American Crime Story: The Assassination of Gianni Versace S02E03: A Random Killing – A detour from the main crime proves to be the strongest episode yet

American Crime Story always has to walk the fine line between entertainment and exploitation. Many would argue, and not inclined to disagree, that the very existence of these two seasons of television are nothing more than exploitative stories that undermine the severity of the event that they are based on. This is the problem, and indeed part of the attraction to true crime stories, that our efforts to understand the world around us is often through stories. We make sense of things through our relationship with narrative, character, and motivations.

In essence, this is what law enforcement does when a murder has been committed. As investigators have to, by necessity, turn up and make sense of the end of a story, in this case a murder, they have to connect many dispirit elements like motive, opportunity, and possible relations to the victim that could make sense in this context. This episode’s title, A Random Killing, is ironic for many reasons. For one, there may be no such thing as a random killing, while the circumstances around a murder may appear random, it’s through these investigations that actions and scenarios start to make sense. After all, making sense of a situation robs it of this definition. Of course, from the perspective of the choice of victims, there is a strong element of random circumstance. Andrew’s choice to kill his fourth victim for his truck is certainly a chance encounter. Yet, when you pull together all the threads into a narrative, much like law enforcement officers, and true crime authors like Maureen Orth, the chain of events feels less random.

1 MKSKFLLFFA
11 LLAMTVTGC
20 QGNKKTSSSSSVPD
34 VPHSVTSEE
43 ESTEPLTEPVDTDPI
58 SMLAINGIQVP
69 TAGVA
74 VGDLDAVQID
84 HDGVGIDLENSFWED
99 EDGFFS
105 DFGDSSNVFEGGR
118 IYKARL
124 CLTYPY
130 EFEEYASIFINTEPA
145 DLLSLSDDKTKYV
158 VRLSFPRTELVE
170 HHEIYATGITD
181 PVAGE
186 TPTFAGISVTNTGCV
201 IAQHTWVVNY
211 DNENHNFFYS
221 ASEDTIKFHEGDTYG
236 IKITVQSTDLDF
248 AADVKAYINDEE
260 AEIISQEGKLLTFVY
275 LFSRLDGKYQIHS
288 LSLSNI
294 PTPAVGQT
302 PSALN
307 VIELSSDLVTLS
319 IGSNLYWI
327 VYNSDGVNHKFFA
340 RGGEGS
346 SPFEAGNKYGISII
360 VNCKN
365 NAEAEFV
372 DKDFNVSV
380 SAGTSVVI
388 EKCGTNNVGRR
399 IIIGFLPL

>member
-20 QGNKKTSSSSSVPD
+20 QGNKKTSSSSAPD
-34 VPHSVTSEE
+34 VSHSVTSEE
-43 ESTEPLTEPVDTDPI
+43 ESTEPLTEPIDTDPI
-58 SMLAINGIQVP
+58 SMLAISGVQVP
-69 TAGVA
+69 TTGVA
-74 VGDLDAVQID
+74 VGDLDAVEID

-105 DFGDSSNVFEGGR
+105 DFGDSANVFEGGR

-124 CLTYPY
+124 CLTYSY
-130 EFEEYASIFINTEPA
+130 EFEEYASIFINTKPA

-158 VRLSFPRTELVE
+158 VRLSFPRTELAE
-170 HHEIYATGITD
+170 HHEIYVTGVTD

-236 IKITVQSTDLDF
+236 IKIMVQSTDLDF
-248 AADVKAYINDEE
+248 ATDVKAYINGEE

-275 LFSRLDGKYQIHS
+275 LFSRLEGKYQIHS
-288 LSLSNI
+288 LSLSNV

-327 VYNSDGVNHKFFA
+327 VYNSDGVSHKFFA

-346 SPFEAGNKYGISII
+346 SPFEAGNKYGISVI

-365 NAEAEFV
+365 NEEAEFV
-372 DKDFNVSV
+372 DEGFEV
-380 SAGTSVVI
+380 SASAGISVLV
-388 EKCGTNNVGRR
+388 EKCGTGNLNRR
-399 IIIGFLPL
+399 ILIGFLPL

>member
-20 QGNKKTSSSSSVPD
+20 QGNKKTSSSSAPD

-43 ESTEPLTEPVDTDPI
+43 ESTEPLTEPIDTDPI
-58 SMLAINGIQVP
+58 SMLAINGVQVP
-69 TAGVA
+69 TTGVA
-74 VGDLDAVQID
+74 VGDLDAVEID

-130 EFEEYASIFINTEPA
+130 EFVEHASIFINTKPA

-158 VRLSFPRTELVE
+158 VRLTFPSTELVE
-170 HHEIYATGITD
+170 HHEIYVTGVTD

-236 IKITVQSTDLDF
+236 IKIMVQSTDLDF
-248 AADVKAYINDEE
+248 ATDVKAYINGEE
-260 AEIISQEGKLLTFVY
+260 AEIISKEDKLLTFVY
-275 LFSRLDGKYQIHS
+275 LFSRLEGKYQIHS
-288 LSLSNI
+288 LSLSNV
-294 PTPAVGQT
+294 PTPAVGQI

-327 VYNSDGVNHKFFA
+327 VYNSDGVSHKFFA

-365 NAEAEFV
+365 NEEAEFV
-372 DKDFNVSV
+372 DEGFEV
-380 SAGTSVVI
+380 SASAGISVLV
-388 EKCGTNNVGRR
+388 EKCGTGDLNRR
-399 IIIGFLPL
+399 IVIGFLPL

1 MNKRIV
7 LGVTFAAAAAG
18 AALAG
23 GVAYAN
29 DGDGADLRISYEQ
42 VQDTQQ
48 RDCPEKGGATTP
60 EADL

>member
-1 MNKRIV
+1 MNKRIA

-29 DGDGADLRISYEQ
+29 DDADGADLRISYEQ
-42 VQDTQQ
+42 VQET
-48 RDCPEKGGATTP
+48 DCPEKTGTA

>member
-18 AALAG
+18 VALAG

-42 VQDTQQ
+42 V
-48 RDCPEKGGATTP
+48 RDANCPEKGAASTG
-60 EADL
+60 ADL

Following this through, lets take a look at the murder of Andrew’s fourth victim, 45-year-old caretaker William Reese. It’s a small part of the episode but it’s hugely important given the non-linear structure of the series so far. The murder itself, the reasons for it happening at all, and the consequences of it are all part of the detailed tapestry that head writer Tom Robbin Smith is constructing in order for us to understand Andrew’s actions.

After Andrew steals Lee Miglin’s car, we are told that the authorities can track him through the car phone. This is a lucky break, and we are assured that there is no way that Andrew would know about this. Then the media gets involved. Though it’s never stated within the episode where the leak comes from, probably someone looking to make a quick buck from the tabloids, the information about the car phone is reported through the media. Andrew hears this on the car radio and immediately pulls over and rips out both the phones receiver and the antenna on top of the car. This doesn’t solve his problem as the car looks even more conspicuous. Andrew’s next move is to ditch the car and steal another leading to him following William Reese home to murder him and steal his red pick-up truck: the same pick-up truck that gained notoriety from the Versace case.